The Victorian government has inked a $1.85 billion deal with French rolling stock manufacturer Alstom to build 100 accessible trams in Melbourne’s south-east. The trams, which will be known as the G class, will feature 65 per cent of locally manufactured components and come off the production line in 2025.

They will replace some of Melbourne’s A, B and Z models, which have high floors and are less accessible for people with disabilities. The project is expected to create about 1900 jobs in manufacturing, the supply chain and the construction of a depot and maintenance facility in Maidstone. Premier Daniel Andrews said the contract was about jobs and securing the future of the manufacturing and rail industry in Victoria, which was “on its knees”.

“They need orders not just for boom and bust, but a solid order book that gives them the ability to hire, to train, to invest, and to deliver a fantastic product. “This is the biggest ever investment in trams and one of the most significant investments in rolling stock.” “What [manufacturers] need to secure their future is long-term certainty,” Andrews said. Andrews said production would begin at Alstom’s facility in Dandenong next year, with the first trams to join the network in 2025.

The new models will be fitted with on-board power battery systems which will make them less reliant on the grid and reduce the need to upgrade substations and the power supply. Public Transport Minister Ben Carroll said the trams, which will be fitted for deployment to any part of the state’s network, were a game-changer for the industry. “It is a real steep change in terms of accessibility and energy efficiency,” he said.

“The power propulsion, the regenerative braking means we can put these trams anywhere, we don’t have to build substations don’t have to retrofit any part of the network also.” Carroll said the trams will be twice as spacious as current models to encourage social distancing and provide space for wheelchairs and mobility aids, and significantly quieter.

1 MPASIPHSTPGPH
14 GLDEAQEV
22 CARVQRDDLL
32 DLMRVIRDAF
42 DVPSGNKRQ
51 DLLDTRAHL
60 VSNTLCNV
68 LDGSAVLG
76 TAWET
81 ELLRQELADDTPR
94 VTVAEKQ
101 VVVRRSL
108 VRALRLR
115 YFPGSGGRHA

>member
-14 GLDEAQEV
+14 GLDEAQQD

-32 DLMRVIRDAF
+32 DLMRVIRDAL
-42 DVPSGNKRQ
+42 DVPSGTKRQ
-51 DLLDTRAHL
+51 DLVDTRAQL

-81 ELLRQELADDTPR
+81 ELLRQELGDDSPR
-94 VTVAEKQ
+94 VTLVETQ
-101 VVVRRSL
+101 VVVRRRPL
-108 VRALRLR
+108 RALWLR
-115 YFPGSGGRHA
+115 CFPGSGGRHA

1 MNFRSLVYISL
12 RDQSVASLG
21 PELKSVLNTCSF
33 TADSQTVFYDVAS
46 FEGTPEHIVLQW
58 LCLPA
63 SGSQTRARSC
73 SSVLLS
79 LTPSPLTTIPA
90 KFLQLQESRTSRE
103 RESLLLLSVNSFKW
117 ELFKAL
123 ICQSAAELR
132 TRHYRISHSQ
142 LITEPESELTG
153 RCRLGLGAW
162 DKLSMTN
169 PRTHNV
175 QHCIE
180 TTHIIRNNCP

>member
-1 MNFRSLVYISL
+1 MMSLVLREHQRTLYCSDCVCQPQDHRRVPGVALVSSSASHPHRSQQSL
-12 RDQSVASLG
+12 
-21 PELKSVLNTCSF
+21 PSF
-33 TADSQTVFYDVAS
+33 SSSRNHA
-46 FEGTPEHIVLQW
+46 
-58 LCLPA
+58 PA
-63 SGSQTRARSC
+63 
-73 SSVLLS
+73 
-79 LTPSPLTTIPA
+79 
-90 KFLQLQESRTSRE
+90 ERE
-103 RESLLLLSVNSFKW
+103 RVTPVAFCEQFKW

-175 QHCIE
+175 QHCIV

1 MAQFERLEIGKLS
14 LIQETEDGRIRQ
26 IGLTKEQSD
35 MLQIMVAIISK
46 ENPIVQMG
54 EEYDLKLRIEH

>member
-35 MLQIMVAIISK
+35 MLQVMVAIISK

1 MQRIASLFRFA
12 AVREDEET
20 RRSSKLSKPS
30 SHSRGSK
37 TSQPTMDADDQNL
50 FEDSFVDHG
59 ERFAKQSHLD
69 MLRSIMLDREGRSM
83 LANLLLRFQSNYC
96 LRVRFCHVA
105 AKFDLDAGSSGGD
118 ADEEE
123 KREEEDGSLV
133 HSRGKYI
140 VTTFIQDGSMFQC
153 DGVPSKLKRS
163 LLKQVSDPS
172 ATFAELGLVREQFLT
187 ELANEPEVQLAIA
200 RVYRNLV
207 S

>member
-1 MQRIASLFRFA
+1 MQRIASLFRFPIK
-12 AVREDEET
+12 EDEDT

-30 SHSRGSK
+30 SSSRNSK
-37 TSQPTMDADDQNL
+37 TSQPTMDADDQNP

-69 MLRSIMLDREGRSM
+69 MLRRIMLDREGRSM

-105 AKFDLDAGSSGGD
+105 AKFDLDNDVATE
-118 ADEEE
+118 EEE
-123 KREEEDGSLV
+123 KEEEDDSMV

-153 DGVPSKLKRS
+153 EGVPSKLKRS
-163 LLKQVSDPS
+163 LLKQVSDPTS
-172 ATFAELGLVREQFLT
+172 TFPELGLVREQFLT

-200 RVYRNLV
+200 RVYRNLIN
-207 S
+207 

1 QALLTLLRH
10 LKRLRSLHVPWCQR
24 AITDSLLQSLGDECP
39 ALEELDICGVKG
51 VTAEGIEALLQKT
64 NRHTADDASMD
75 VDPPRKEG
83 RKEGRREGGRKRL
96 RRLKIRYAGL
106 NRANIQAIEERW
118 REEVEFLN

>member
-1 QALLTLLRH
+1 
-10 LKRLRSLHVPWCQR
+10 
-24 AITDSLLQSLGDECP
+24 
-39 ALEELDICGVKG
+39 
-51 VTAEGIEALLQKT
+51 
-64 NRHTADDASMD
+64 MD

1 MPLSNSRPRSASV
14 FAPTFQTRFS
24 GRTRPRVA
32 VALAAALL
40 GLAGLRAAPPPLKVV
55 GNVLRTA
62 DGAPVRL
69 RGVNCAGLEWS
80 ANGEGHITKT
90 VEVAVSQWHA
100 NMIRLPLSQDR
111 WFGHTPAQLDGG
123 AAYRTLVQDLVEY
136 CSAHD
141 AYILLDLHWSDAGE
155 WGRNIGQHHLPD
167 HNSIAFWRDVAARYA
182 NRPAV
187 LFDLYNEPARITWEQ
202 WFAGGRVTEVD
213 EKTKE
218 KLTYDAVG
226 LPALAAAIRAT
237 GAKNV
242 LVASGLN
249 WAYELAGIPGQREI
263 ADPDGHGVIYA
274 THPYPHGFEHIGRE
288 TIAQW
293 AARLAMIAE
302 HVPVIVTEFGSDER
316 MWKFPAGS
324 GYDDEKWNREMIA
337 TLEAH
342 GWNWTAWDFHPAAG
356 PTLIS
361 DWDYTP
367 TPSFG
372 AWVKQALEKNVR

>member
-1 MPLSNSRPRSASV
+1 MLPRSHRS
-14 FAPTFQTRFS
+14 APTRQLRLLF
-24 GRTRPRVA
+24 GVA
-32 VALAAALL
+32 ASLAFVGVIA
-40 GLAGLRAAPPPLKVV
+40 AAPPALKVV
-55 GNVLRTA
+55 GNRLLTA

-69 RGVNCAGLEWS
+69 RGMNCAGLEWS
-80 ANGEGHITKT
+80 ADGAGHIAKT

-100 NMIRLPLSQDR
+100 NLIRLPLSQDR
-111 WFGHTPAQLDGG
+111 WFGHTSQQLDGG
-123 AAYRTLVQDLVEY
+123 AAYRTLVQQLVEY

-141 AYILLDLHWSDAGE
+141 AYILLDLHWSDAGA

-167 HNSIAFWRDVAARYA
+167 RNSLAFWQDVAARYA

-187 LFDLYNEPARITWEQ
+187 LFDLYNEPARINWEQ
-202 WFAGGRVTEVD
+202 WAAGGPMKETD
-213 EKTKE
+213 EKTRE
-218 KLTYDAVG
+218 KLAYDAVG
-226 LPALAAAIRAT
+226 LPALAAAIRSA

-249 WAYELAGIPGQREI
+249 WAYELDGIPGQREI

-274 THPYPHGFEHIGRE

The new trams will replace some of Melbourne’s A, B and Z models. The design will be refined in consultation with accessibility advocates, passengers, and tram divers following a tender process. Alstom has become the key rolling stock manufacturer in Victoria after it acquired Melbournes's former tram maker Bombardier in 2020. Bombardier built the VLocity trains that run on the V/Line network.
https://www.theage.com.au/national/victoria/french-company-to-build-100-new-melbourne-trams-under-1-85-billion-deal-20220421-p5af0t.html


https://yarratrams.com.au/our-fleet-today
Yappo
The intention pre-pandemic was to replace first up all Z class and then the  A class with this NEW variant on the basis of 1.7 new G class for each  Z/A class to cater for both replacement and patronage growth  at a rate of 25 tpa from 2025 onwards.
Replacement of the B2 with low floor trams then comes after that.
With the on-board energy storage there should also be the opportunity for short route extensions unwired like Port Melbourne to the Station Pier Gate.
  kitchgp Chief Commissioner

There’s been a class of tram for every letter of the alphabet, except I (presumably to avoid confusion with 1), allocated in sequence from A. There were a few odd ones such as VR (3 trams) and PCC (2). When they got to Z they just started again, by which time, obviously, the first As where long out of service.

Perhaps the G stands for Next Generation Tram. Someone in the PR department making a name for themselves. Does this mean that the next class of tram after this one will be G2 (Next Generation Tram 2) and so forth, in the tradition of mobile phone standards, 3G, 4G, etc? It may be trivial, but in this case why interfere with tradition?
  YM-Mundrabilla The Ghost of George Stephenson

Location: Mundrabilla but I'd rather be in Narvik
Interferring with tradition gives tiny minds a feeling of progress and modernity.
As Humphrey Appleby says it is activity in lieu of achievement.
  kitchgp Chief Commissioner

..........................................

With the on-board energy storage there should also be the opportunity for short route extensions unwired like Port Melbourne to the Station Pier Gate.
kuldalai